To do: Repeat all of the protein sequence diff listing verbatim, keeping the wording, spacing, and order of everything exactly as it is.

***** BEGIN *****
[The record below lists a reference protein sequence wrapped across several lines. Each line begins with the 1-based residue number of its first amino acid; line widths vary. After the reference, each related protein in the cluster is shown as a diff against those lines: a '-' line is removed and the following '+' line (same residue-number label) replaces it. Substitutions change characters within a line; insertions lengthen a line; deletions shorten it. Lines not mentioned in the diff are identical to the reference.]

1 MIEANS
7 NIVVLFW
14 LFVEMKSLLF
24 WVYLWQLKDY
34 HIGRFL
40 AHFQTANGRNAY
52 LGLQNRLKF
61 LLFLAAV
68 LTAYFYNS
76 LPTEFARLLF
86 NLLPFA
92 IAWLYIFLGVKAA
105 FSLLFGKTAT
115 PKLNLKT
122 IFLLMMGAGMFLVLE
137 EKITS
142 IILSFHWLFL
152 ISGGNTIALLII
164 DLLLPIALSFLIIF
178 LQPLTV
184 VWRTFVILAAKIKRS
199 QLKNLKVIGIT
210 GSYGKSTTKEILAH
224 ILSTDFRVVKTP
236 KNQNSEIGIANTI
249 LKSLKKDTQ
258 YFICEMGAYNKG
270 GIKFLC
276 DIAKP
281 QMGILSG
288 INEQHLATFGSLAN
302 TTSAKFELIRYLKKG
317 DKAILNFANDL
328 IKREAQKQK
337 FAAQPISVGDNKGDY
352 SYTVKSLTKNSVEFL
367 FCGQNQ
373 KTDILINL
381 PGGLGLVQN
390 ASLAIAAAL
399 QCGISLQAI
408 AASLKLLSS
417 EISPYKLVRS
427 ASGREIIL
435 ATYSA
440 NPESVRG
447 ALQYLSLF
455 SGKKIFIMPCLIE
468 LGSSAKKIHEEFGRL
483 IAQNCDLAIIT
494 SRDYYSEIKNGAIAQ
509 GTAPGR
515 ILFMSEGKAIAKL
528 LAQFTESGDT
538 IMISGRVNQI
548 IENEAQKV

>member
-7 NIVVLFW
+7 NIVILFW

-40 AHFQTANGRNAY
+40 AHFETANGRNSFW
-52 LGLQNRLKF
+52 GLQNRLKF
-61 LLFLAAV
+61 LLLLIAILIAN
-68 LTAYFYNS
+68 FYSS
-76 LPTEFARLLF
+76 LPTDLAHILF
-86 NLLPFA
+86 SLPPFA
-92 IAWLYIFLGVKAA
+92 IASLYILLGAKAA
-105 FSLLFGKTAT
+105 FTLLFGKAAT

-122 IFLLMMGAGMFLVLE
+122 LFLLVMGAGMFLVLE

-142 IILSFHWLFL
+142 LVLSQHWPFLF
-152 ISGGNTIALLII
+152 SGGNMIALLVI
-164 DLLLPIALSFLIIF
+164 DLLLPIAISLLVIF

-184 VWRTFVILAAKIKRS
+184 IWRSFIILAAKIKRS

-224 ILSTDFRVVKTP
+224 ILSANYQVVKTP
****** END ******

[The record below lists a reference protein sequence wrapped across several lines. Each line begins with the 1-based residue number of its first amino acid; line widths vary. After the reference, each related protein in the cluster is shown as a diff against those lines: a '-' line is removed and the following '+' line (same residue-number label) replaces it. Substitutions change characters within a line; insertions lengthen a line; deletions shorten it. Lines not mentioned in the diff are identical to the reference.]

1 MIEANS
7 NIVVLFW
14 LFVEMKSLLF
24 WVYLWQLKDY
34 HIGRFL
40 AHFQTANGRNAY
52 LGLQNRLKF
61 LLFLAAV
68 LTAYFYNS
76 LPTEFARLLF
86 NLLPFA
92 IAWLYIFLGVKAA
105 FSLLFGKTAT
115 PKLNLKT
122 IFLLMMGAGMFLVLE
137 EKITS
142 IILSFHWLFL
152 ISGGNTIALLII
164 DLLLPIALSFLIIF
178 LQPLTV
184 VWRTFVILAAKIKRS
199 QLKNLKVIGIT
210 GSYGKSTTKEILAH
224 ILSTDFRVVKTP
236 KNQNSEIGIANTI
249 LKSLKKDTQ
258 YFICEMGAYNKG
270 GIKFLC
276 DIAKP
281 QMGILSG
288 INEQHLATFGSLAN
302 TTSAKFELIRYLKKG
317 DKAILNFANDL
328 IKREAQKQK
337 FAAQPISVGDNKGDY
352 SYTVKSLTKNSVEFL
367 FCGQNQ
373 KTDILINL
381 PGGLGLVQN
390 ASLAIAAAL
399 QCGISLQAI
408 AASLKLLSS
417 EISPYKLVRS
427 ASGREIIL
435 ATYSA
440 NPESVRG
447 ALQYLSLF
455 SGKKIFIMPCLIE
468 LGSSAKKIHEEFGRL
483 IAQNCDLAIIT
494 SRDYYSEIKNGAIAQ
509 GTAPGR
515 ILFMSEGKAIAKL
528 LAQFTESGDT
538 IMISGRVNQI
548 IENEAQKV

>member
-7 NIVVLFW
+7 NIVILFW

-40 AHFQTANGRNAY
+40 AHFETANGRNSFW
-52 LGLQNRLKF
+52 GLQNRLKF
-61 LLFLAAV
+61 LLLLIAILIAN
-68 LTAYFYNS
+68 FYSS
-76 LPTEFARLLF
+76 LPTDLAHILF
-86 NLLPFA
+86 SLPPFA
-92 IAWLYIFLGVKAA
+92 IASLYILLGAKAA
-105 FSLLFGKTAT
+105 FTLLFGKAAT

-122 IFLLMMGAGMFLVLE
+122 LFLLVMGAGMFLVLE

-142 IILSFHWLFL
+142 LVLSQHWPFLF
-152 ISGGNTIALLII
+152 SGGNMIALLVI
-164 DLLLPIALSFLIIF
+164 DLLLPIAISLLVIF

-184 VWRTFVILAAKIKRS
+184 IWRSFIILAAKIKRS

-224 ILSTDFRVVKTP
+224 ILSANYQVVKTP